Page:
It all started when I was about 12 years old. Until then I think I had been a pretty normal child: I was a girl who liked girly things, danced ballet, listened to the Spice Girls, cried while watching Titanic and dreamed of getting married to Leonardo Dicaprio.
But when I moved to a different city, and had to start again in a new school, I met a boy who was learning to play the guitar and letting his hair grow. His favourite band? Guns n’ Roses. Well, to a girl raised listening to pop music and Enya (still one of my favourites…), I knew nothing about Guns – or any other rock band for that matter.
But the thing was that I fell in love with him and noticed that we had nothing in common. So I decided to give Guns a try and well, here I am today.
There was something about the rock music that I had never felt before. Until that point in my life, music had been something you listen to entertain yourself and have a good time, but rock… It was more than that. What started with Guns n’ Roses quickly escalated to Nirvana, Linkin Park, Evanescence and Nightwish. I was past the point of no return – I had related to music for the first time in my life.
Nothing was ever the same again.
I was never the same again.
I had just learned I was an “other”.
I met someone really, really special recently, and one day, while talking to him, I said: there is something different about us. I have my struggles and questions and while observing him, trying to get to know him better, I imagined he would have similar problems – I wasn’t wrong.
He would always get surprised every time I got things correctly about him. “How do you know?” he would ask. Well I knew because of his looks, his clothes, and mainly because of his favourite artists. It felt like I could feel the same emotions, the same feeling of not being someone everybody thinks we should be.
“What’s wrong with you?”
“You just want attention!”
“It’s just a phase, it will soon be over – they will go back to normal.”
“What is this shit you listen to? That’s scary, disgusting…”
Yeah… Truth is: people fear what they don’t know, and when they fear, they try to kill it.
They killed Sophie.
The world isn’t a very nice place to anything that dares to be different or original. It almost killed me (while I thought it was because they loved me…), it almost killed my special one, and many others of “us”.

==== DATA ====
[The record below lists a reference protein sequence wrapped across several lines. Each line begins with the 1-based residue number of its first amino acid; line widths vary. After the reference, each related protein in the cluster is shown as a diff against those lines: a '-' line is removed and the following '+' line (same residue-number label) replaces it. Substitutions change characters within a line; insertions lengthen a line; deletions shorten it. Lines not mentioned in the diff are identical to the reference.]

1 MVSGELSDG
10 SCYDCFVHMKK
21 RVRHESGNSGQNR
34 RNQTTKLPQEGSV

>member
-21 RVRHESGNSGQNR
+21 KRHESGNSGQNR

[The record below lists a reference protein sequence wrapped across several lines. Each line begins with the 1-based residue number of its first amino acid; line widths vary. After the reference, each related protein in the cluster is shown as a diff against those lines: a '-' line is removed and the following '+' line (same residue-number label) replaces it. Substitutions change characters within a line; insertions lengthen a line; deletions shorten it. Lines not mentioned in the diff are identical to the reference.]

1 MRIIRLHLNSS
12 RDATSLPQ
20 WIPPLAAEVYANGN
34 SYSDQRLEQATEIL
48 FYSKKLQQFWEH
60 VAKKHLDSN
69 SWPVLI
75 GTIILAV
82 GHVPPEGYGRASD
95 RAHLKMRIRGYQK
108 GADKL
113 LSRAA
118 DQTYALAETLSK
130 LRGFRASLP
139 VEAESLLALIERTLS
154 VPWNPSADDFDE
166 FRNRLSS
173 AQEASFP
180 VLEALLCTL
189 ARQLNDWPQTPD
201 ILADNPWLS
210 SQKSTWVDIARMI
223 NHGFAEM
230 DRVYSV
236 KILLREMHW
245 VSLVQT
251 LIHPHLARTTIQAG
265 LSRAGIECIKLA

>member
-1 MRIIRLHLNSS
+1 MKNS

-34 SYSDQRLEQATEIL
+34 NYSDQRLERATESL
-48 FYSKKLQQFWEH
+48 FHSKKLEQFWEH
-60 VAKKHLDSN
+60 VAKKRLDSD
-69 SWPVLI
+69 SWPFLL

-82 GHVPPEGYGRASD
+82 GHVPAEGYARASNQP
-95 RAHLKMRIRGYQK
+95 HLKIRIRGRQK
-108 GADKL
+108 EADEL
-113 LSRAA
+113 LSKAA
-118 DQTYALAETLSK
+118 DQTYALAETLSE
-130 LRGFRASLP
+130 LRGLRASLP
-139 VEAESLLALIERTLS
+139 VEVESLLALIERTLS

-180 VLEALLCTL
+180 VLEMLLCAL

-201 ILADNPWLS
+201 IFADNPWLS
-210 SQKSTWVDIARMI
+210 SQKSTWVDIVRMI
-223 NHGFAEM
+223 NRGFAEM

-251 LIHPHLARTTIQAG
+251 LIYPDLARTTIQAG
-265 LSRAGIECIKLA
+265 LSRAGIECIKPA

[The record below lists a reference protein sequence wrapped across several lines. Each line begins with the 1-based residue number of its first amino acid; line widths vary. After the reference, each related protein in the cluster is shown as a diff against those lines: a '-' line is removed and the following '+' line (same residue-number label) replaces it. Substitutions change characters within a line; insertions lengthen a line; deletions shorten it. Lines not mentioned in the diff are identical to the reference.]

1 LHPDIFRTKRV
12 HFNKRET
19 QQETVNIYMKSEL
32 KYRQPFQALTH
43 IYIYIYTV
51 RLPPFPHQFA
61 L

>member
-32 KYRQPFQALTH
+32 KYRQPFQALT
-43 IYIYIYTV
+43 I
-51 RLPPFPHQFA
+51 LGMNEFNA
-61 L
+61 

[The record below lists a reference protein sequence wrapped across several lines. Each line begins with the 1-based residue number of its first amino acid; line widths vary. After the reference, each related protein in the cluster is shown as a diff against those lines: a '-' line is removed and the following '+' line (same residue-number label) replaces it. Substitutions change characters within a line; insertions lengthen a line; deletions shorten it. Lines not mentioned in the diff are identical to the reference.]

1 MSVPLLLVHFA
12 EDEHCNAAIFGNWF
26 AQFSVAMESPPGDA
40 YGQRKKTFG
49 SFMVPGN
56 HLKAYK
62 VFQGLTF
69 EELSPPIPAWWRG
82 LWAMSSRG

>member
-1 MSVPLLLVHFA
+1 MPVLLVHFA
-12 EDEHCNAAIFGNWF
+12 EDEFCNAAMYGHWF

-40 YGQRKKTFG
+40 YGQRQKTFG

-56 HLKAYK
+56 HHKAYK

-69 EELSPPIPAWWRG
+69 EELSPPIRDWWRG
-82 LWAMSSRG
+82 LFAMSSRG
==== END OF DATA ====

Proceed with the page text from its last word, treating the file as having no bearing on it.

There is a reason why music is so special to us metalheads: music doesn’t judge anyone. It accepts who you are and embraces your weirdness – heavy metal (and its staggering number of subgenres) can reflect everything about its composers – fear, hatred, sadness, joy, disgust, love. And it’s music that keeps us alive and sane and it’s something to live for.
In the end, what matters is that I’ve finally been able to accept that even though I’m a total weirdo, that’s who I’m supposed to be. There’s nothing wrong with me, or with any others who dress differently, feel differently, live life differently.
This feeling of finally “belonging” to something came to me for the first time when I took the time to analise the lyrics to Delain’s song “We Are The Others“:
We are the others,
We are the cast-outs,
We’re the outsiders
But you can’t hide us
We are the others
We are the cast-outs
You’re not out there on your own
If you feel mistreated
Torn and cheated
You are not alone
We are the others
If you’re an “other”:
It may haven’t happened to you yet, but trust me when I say: you will find people who will understand what goes inside your head, all your fears, insanity, issues… And they will love you for who you are, without trying to change it so that you may become “more acceptable”. These people, “others” just like you and me, they are out there – and you will find them.
In a way, if you’re here, you have already.